I think your question is about the perception of colour - ie how your brain responds to the mixture of light which stimulates the retina. This cannot be explained by the superposition of waves using Maxwell's equations. It is more a matter of physiology (biology) than physics .
Colour is not a property of the physical world. It is our subjective response to the different frequencies of light which stimulate the retina. Different combinations of stimuli result in different 'colours'. While the individual colours in the visible spectrum can be identified with different frequencies of light, the eye/brain can "see" many more colours which are not found in the visible spectrum of light.
Not everyone has exactly the same colour-response to the same combination of frequencies - even allowing for colour-blindness. The colour recorded by digital cameras or photographic film can likewise be different from what is seen with the naked eye.
Contrast and resolution are important factors in determining whether the eye can distinguish adjacent patches of different colour. The smaller the angle they subtend, or the closer the two colours are in the Colour Triangle , the harder to recognise them as two separate regions of distinct colour.
When your eye is unable to resolve the individual patches of different colours in an object, then the brain does, as you suggest, interpret some kind of an average colour. You see this effect in an Art Gallery in pointillist paintings. Up close the painting is nothing but a confusing forest of distinct blobs of paint of different colours. When you are far enough away your brain 'averages out' the differences and interprets a single colour (as well as distinct features, such as human faces and expressions).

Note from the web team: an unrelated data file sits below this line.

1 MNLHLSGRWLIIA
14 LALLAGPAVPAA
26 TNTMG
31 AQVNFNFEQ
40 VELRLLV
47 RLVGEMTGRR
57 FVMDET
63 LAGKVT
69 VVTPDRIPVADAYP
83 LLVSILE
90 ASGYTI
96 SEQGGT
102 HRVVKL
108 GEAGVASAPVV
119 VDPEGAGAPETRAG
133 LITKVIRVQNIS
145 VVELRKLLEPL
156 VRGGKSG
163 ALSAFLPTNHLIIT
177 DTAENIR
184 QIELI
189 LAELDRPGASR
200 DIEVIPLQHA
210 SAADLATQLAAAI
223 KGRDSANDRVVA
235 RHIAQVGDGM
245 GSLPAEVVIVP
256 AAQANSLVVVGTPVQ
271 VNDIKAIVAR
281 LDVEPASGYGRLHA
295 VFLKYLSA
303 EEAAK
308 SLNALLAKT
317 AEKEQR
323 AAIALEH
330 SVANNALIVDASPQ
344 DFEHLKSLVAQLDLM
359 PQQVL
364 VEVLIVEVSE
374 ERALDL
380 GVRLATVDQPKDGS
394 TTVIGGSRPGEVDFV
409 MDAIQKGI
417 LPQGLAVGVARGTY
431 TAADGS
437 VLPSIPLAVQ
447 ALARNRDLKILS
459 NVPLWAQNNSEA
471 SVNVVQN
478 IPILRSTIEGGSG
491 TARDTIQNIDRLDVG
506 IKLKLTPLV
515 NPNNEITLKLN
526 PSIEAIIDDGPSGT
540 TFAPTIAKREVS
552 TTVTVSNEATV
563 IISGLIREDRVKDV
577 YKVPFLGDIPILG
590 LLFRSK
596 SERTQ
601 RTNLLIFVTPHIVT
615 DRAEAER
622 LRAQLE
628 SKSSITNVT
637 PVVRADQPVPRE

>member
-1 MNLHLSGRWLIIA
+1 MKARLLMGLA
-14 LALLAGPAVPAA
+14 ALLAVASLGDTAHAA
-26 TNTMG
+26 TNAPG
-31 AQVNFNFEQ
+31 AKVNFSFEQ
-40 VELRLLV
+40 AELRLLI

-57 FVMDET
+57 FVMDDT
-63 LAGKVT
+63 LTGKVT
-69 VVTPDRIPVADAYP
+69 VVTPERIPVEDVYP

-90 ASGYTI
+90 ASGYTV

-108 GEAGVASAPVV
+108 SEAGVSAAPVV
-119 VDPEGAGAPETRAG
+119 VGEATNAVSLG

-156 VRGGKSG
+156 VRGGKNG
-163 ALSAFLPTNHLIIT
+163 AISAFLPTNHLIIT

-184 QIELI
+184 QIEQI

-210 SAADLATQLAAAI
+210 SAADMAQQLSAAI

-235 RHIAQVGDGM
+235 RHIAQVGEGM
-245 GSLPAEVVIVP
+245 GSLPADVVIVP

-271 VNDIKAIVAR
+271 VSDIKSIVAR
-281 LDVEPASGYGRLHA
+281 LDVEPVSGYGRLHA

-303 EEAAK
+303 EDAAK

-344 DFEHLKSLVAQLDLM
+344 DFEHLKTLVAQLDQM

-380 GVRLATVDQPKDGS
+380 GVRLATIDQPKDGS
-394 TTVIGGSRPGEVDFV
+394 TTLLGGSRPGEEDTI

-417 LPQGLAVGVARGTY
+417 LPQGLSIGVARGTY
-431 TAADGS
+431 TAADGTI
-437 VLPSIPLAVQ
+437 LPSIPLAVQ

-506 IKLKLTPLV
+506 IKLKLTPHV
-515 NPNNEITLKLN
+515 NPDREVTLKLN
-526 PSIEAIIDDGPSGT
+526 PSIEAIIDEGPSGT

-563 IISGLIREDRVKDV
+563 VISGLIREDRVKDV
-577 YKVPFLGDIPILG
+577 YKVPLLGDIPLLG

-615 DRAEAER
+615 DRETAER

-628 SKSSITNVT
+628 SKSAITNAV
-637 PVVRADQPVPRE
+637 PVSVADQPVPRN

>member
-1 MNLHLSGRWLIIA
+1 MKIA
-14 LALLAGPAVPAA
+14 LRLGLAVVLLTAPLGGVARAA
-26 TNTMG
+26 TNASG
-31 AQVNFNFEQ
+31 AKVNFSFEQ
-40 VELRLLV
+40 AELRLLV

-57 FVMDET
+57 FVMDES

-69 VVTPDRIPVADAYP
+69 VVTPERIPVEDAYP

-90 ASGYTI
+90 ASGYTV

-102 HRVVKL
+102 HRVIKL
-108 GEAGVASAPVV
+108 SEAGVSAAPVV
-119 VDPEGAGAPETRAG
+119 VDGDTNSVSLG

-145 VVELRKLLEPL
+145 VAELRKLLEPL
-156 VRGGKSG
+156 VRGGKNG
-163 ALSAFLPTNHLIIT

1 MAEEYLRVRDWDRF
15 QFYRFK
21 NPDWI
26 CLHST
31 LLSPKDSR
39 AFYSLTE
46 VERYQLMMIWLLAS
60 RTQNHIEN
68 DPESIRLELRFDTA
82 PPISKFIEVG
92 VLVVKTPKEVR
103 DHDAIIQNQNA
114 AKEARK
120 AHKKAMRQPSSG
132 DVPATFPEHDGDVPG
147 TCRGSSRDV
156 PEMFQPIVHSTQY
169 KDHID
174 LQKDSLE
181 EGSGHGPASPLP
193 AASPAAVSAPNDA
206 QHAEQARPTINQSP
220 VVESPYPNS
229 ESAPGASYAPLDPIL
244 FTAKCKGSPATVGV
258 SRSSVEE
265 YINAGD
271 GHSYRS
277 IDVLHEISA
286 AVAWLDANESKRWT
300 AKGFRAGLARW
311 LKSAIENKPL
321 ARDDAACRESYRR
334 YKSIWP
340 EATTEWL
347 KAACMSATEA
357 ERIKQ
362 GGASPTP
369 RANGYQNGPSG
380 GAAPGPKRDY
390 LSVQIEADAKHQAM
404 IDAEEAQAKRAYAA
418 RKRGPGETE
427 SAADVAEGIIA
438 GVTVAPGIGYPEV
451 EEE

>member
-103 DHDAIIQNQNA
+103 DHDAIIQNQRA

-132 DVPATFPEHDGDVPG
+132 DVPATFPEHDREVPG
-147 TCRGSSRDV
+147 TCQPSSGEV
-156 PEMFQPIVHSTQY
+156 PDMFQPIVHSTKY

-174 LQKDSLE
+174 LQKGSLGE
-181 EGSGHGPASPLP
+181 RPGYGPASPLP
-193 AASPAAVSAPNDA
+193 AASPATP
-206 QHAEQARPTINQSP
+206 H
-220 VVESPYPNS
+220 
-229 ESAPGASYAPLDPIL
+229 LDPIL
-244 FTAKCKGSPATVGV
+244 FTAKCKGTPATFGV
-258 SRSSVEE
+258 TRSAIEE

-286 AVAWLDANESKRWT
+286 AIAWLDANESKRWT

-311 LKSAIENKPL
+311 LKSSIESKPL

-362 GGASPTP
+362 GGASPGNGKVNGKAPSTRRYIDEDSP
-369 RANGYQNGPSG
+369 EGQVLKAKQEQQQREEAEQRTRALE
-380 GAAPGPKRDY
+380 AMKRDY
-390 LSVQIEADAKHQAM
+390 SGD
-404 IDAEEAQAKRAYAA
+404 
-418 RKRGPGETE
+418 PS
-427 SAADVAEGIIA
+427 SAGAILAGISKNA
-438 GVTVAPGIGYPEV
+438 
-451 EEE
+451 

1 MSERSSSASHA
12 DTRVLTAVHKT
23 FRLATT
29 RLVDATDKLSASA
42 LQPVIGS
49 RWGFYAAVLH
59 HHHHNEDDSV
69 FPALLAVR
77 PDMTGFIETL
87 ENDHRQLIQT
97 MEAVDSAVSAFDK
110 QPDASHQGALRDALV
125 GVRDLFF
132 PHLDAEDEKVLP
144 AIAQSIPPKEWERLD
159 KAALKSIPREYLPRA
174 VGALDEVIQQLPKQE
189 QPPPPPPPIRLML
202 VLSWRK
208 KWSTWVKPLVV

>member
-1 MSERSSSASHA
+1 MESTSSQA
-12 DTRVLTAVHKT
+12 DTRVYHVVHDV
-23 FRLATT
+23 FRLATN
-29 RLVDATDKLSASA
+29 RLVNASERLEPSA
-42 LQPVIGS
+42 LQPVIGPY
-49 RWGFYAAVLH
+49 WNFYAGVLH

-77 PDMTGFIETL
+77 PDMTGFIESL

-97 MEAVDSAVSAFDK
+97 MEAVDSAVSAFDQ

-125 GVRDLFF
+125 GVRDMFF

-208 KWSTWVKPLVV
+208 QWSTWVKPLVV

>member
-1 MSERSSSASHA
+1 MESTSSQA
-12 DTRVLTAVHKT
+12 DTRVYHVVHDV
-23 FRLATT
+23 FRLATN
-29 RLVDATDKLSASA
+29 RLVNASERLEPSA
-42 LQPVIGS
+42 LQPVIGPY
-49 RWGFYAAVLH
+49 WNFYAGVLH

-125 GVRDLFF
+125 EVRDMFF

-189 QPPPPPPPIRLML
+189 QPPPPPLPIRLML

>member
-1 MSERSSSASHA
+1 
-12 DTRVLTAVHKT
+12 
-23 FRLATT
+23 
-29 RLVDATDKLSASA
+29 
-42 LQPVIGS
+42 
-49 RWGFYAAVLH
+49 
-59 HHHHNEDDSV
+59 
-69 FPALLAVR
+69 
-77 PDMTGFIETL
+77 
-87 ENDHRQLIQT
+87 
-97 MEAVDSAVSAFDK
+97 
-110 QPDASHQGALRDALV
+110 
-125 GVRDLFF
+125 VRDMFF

You get a similar effect in Maxwell's Colour Wheel. When a wheel painted in a combination of colours is spun so fast that you cannot focus on any one colour, your brain interprets a single colour approaching white.
In response to your comments below :
I must say that I agree with the "renowned person on IRC" : I do not understand what point you are trying to make about the "sum of plane waves". It does not seem to have any significance for the problem you describe in the 1st paragraph of your question.
The individual leaves in the Amazon forest are not each a distinct pure shade of green with a definite frequency in the EM spectrum. Most of these greens are mixtures of many different frequencies corresponding to pure yellows and blues from the EM spectrum, as well as greens and perhaps reds also. See the Colour Triangle in  which explains that
While we know that the spectral colors can be one-to-one correlated with light wavelength, the perception of light with multiple wavelengths is more complicated. It is found that many different combinations of light wavelengths can produce the same perception of color.
The superposition of waves of definite frequencies does not create new colours in the light which enters the eye. The different shades of green which we "see" are created in the brain. Mixing light is not the same as mixing paints of different colours.
It seems to me that you really want somebody to tell you that you are right and the "renowned person" was wrong about a distinction which you are trying to make. I am not sure that I understand what that distinction is, but it seems to me either wrong or insignificant.